Chris Vázquez
Finance major Chris Vázquez will be traveling to Cuba this summer to assist local farmers through the Davis Foundation's Projects for Peace.

Humanitarian mission will take Heavener student to Cuba

Chris Vázquez can’t help but imagine the moment…

He glances out an airplane window onto an island generations of Americans have never set foot upon. Soon, the plane’s door opens, and the Miami native is greeted with a warm, humid breeze that is equally familiar and completely foreign.

Vázquez has arrived in his family’s homeland, a place his relatives believed they would never see again—some because they couldn’t, while others swore never to return.

“I’ve pictured it several times,” Vázquez said. “It’s one of those things where you can think about it, but you don’t know how it’s going to be until it actually happens. I feel like it’s going to be a huge moment in my life.”

This summer, Vázquez, along with UF students Andy Garcia and Jazmin Rubido will travel to Cuba. The junior finance major is on a mission—a humanitarian mission funded by the Davis Foundation’s “Projects for Peace” —to empower Cuban farmers and modernize their processes to protect the environment.

The events that led Vázquez to this surreal moment are an incredible combination of diligent work, steadfast belief, and remarkably good timing.

The genesis of Vázquez’s mission began this past fall when he enrolled in Challenge 2050, a program sponsored by UF/IFAS (Institute of Food and Agricultural Sciences) designed to develop sustainable solutions when the world’s population is expected to surpass 9.6 billion in 2050. Vázquez met with Dr. Frederick Royce from UF’s Department of Agricultural and Biological Engineering and Dr. William Messina, Jr., from IFAS’s Food and Resource Economics Department to discuss agricultural innovations Vázquez could explore.

The professors told Vázquez about marabú, a bothersome and aggressive plant that enveloped more than 3.7 million acres of Cuban land as of 2012, according to a BBC report.

The pervasiveness of marabú is both a curse and a blessing.  This rigid and thorny plant can grow five meters high and is difficult to remove, but the plant can be used to make charcoal, a major Cuban export. According to the Havana Times, Cuba’s largest vegetable coal producer exported 29,000 tons of coal and earned more than $10.5 million in profits in 2014.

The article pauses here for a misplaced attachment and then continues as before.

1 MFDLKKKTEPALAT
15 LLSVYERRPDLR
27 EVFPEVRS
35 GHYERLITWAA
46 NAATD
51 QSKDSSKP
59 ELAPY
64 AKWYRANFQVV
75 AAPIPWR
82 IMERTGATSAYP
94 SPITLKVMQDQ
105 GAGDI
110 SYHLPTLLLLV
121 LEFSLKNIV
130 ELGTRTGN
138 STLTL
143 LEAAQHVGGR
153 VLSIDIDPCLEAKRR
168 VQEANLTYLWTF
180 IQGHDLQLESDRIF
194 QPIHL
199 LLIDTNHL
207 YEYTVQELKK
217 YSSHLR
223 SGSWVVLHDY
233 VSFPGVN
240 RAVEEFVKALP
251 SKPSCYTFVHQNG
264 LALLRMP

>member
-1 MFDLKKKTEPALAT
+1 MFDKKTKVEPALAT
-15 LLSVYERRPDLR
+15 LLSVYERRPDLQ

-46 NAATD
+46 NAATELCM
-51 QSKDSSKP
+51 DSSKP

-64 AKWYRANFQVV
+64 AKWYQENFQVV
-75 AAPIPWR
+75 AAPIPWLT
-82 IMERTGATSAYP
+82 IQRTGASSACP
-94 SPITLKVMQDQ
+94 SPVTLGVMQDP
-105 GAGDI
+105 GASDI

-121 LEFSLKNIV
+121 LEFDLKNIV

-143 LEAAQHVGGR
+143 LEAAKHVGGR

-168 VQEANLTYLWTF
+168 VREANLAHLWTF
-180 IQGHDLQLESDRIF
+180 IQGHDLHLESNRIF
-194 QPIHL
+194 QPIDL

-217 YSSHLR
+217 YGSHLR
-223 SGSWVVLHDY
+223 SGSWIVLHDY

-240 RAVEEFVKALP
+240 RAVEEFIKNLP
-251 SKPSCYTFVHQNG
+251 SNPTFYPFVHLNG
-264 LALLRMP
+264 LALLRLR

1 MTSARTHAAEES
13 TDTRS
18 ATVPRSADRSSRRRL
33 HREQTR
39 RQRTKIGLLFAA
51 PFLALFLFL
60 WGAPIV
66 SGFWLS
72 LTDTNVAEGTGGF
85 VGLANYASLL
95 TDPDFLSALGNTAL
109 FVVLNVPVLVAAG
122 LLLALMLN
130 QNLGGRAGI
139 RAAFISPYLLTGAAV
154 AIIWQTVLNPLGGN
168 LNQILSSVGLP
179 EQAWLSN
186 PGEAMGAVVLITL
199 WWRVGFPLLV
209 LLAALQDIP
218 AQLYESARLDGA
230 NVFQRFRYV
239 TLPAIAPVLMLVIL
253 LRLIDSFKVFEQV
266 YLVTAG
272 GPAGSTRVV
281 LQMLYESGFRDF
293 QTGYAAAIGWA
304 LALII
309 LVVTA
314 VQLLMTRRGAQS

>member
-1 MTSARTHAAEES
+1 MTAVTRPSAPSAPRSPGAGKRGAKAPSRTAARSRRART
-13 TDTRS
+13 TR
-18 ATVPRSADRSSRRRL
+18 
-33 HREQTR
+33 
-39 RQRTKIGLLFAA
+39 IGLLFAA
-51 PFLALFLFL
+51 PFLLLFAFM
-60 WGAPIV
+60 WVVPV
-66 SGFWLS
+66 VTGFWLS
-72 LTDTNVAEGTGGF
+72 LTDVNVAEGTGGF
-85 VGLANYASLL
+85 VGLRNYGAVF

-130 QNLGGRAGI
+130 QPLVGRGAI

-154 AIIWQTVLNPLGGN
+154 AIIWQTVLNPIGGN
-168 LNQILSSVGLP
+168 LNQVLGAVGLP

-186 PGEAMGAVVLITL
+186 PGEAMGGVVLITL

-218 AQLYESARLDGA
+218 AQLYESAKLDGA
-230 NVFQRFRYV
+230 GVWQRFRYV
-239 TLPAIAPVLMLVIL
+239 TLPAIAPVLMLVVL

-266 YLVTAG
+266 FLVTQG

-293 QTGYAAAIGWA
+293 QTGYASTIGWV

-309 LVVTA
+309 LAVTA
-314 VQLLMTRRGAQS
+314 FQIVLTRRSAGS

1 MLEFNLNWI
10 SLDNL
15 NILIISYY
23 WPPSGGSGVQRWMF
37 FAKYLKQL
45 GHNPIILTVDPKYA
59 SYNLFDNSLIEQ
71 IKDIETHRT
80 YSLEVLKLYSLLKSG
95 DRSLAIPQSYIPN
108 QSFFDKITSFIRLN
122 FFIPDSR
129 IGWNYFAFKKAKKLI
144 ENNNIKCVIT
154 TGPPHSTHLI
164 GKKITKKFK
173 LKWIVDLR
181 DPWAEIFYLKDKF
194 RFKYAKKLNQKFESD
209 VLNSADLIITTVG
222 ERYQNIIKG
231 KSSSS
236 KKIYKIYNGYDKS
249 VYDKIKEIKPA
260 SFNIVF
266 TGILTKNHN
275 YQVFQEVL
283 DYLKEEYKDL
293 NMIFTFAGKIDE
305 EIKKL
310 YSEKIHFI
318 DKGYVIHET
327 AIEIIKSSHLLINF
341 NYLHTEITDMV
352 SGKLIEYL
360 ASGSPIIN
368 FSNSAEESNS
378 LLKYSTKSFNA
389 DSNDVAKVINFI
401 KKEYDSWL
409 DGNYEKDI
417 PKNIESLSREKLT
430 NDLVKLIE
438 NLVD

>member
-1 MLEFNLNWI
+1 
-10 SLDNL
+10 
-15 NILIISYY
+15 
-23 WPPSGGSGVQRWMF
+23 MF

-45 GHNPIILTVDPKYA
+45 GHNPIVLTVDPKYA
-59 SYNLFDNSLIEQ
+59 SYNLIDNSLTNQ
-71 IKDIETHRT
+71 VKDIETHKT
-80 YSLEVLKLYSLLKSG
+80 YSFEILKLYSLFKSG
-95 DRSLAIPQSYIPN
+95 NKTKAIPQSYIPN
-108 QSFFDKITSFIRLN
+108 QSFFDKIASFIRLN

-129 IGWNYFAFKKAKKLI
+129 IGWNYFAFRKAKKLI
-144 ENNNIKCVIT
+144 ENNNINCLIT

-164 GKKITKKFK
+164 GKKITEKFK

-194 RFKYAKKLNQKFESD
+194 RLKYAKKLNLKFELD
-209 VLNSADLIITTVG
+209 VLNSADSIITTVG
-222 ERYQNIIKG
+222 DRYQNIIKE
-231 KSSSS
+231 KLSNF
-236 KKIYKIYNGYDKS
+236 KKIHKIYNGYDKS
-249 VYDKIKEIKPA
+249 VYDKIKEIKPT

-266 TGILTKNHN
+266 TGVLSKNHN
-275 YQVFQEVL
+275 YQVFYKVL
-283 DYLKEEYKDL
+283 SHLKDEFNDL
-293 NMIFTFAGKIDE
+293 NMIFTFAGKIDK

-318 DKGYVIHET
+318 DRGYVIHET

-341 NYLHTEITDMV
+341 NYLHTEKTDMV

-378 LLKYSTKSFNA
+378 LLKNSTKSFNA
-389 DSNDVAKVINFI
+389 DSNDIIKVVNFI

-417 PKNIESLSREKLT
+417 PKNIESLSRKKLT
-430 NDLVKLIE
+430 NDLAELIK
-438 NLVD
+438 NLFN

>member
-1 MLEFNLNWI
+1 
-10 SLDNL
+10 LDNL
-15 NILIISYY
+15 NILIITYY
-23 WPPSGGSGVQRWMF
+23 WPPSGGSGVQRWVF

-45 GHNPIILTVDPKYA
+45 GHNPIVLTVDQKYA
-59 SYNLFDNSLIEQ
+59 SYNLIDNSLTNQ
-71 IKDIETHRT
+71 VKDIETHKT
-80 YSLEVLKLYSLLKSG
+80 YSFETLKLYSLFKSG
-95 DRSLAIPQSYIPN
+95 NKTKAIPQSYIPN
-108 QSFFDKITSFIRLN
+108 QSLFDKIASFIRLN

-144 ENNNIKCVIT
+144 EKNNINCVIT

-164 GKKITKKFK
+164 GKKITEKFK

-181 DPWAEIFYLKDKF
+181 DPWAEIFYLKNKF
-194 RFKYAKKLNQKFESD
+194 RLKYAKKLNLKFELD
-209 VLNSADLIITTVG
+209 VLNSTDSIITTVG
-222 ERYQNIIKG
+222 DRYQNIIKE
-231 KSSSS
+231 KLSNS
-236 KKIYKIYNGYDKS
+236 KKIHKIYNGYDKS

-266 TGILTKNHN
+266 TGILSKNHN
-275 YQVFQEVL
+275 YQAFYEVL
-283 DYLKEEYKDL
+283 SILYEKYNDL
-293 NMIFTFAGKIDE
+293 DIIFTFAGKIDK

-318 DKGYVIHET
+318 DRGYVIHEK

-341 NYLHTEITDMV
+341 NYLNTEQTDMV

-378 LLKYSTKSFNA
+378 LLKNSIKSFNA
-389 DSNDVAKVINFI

Vázquez wrote his Challenge 2050 research paper on marabú in Cuba, and discovered the inefficient and environmentally harmful process used to transform the plant into charcoal.

“The process is done in pits, which doesn’t carbonize everything so there are harmful volatiles that escape,” Vázquez said. “They just don’t have the means; they’re using Soviet-era equipment.”

The solution, Vázquez said, is to provide the farmers with kilns—steel ovens where the carbonization can occur. Using kilns will reduce harmful emissions by 75 percent, Vázquez said.

The planning for this project, which will take place in Pinar del Rio—about 115 miles west of Havana— has been extensive, and has involved numerous international partners. Vázquez, Garcia and Rubido —members of InspireCuba, the UF student-run, non-profit and non-political organization—are coordinating efforts with the University of Havana, which has a cooperative agreement with UF IFAS. University representatives will assist with installing the kilns—which are being imported from the United Kingdom—and participate in a week-long workshop where Vázquez and his counterparts will instruct the farmers on how to operate them. The Cuban Association of Workers in Agriculture and Forestry will also offer support.

Assisting these agricultural entrepreneurs was not even a possibility until late last year when President Barack Obama restored diplomatic relations with Cuba, which the U.S. has had an embargo against since 1960. Although U.S. tourists are still banned from visiting Cuba, there are 12 exceptions—one of which is humanitarian projects—where Americans can legally visit the country.

“Two years ago, this wouldn’t have been possible,” Vázquez said. “That’s why during our presentation we stressed that the time was now to make a difference.”

Vázquez said his involvement with this project, which earned a $10,000 grant from the Davis Foundation, was a sensitive topic with his family.

“It’s a very emotional subject,” Vázquez said. “The older generation of Cubans who were persecuted is very much against going back. So even joining [InspireCuba] was a touchy thing for me. But this isn’t political; this is strictly about providing humanitarian aid to the Cuban people, and really making a difference for them. I’m very lucky that my family supports me because a lot of my friends could try to do the same thing and not be supported.”

In the team’s proposal, Vázquez wrote that the hope for its project is “to promote and advance the realization of peace for the Cuban people.” Vázquez said the first step toward peace begins with creating economic opportunity for them.

“We’re not going there to do anything politically; we’re not going to Americanize anything,” Vázquez said. “It’s about building trust with the Cuban people. It’s about opening the door and opening the channels and, hopefully, we’ll see a change. If I can go in and make a difference for even a small group of people, I’ll feel I accomplished something.”


  • Chris serves as President of InspireCuba.
  • Chris’s next few months will be incredibly busy. After he returns from Cuba, he heads to New York for an internship at UBS Financial Services. He will return to Gainesville briefly, and then visit Italy for his study abroad experience.
  • Chris said his experience at Warrington was vital to the project’s success. “From writing the proposal to way I came into the organization looking to make an impact, I think that business sense helped.”